How to Add Lecithin to Recipes?
By now, you are bought to the idea of adding lecithin to your edibles, and the remaining question is how you should do it and how much lecithin to use in your edibles? Incorporating lecithin as an ingredient in your baking is easy and straightforward.
Lecithin as a dough conditioner, add a teaspoon in every cup of flour for the recipe. Mix the liquid and dry ingredients into a uniform infusion and get baking. Follow the baking procedure and directions till the process is complete. Sample your edibles and if the texture is not as anticipated, add some more lecithin in your next batch. If the taste of lecithin dominates the edibles, then reduce the amount in the next batch.
Baking edibles following the vegan option is slightly different. In a typical recipe, mix one and a half teaspoon of lecithin with two teaspoons of water for each egg yolk needed in the recipe. Add the flavor and other binding ingredients and bake. Taste the edibles and decide whether you need to reduce or add lecithin to the next batch, depending on the current outcome.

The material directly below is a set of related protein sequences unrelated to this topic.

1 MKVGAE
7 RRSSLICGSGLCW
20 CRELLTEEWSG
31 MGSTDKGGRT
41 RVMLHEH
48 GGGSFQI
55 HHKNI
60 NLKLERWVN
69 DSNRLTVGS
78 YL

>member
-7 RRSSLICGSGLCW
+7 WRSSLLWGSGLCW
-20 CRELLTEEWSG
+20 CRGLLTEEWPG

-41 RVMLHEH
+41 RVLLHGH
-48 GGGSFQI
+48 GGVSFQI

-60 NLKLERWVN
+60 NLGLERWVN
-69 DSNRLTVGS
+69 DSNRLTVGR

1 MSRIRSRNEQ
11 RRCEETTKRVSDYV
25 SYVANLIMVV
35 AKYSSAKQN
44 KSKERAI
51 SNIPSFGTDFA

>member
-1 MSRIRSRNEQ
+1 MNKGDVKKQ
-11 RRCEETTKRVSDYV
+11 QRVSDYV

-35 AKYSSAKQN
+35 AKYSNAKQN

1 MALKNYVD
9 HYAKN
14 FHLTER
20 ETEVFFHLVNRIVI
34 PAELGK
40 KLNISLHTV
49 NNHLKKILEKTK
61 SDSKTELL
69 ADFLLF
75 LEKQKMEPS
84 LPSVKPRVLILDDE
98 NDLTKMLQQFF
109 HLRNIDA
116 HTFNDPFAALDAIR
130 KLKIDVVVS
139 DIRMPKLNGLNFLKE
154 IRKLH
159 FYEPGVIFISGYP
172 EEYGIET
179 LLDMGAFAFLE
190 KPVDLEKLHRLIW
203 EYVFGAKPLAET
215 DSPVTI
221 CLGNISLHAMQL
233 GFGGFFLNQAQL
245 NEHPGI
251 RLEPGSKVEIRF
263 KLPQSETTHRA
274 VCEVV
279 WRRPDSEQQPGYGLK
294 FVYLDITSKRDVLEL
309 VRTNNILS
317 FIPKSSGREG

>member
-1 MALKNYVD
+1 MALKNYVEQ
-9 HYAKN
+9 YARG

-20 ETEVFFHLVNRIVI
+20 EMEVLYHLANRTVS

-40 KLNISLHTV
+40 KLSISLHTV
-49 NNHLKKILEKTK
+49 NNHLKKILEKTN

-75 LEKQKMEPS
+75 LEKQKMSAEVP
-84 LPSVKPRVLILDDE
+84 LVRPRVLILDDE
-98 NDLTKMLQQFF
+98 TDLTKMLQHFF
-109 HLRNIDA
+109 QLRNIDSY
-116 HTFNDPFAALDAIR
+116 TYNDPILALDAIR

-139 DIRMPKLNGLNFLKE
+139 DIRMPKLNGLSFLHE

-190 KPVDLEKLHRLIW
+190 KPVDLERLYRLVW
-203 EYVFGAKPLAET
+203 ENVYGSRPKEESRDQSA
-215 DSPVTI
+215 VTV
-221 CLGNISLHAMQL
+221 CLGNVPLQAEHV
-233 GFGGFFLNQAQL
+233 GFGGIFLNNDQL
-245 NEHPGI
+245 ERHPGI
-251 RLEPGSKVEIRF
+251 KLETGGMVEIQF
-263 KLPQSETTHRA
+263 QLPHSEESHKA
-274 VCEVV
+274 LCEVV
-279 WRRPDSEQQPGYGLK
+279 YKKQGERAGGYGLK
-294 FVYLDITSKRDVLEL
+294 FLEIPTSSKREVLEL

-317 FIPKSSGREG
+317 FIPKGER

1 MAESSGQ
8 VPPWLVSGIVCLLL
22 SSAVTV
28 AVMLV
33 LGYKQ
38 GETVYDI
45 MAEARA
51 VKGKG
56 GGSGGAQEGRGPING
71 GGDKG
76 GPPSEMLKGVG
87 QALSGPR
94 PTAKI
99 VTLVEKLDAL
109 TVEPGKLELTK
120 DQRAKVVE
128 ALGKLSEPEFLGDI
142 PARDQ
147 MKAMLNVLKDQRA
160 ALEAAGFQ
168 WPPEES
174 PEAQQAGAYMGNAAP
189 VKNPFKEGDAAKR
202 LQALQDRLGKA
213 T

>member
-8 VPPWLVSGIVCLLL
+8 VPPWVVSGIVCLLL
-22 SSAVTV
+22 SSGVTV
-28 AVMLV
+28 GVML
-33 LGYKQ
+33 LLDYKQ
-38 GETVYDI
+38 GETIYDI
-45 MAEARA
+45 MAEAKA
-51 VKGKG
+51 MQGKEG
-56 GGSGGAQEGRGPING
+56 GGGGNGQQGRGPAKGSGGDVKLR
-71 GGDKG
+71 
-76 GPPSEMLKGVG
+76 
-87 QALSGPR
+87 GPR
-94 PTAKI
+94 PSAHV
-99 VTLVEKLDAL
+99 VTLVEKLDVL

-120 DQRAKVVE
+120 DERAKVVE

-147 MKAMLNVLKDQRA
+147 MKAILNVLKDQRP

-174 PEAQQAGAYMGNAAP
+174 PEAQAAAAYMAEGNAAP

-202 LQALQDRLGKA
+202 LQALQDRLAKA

Not all cannabis edible recipes require a specific amount of lecithin. In such cases, use the rule of thumb where you add a teaspoon of lecithin to a cup of liquid. A common mistake you can make is adding lecithin to the cannabutter, which can be a disaster as the temperature of the butter can fluctuate, requiring you to add water.
If you add water to regulate the temperature of the cannabutter to prevent it from denaturing the cannabinoids, avoid adding lecithin to the infusion. As lecithin will bind the water and butter together, creating a mess and your end products will be undesirable.
Your baking process may involve adding lecithin to the butter, then take your time and ensure the water and butter are completely separated. This way, the outcome of your end product will be as intended.
The Best Source of Lecithin for Edibles
Eggs are probably the finest source of lecithin for use in edible dishes; nevertheless, they will not suffice in vegan recipes because of their high cholesterol content. Soy lecithin is a ubiquitous ingredient in many processed meals, but there is a great deal of dispute regarding how nutritious it is in general.
Soy lecithin is well-known for being extensively processed, with producers often using solvents to remove it from soybeans. As a result, sunflower lecithin is recommended as an alternative. While the egg and sunflower-based lecithin are better, they are also more difficult to come by—with soy being the most common in powder form.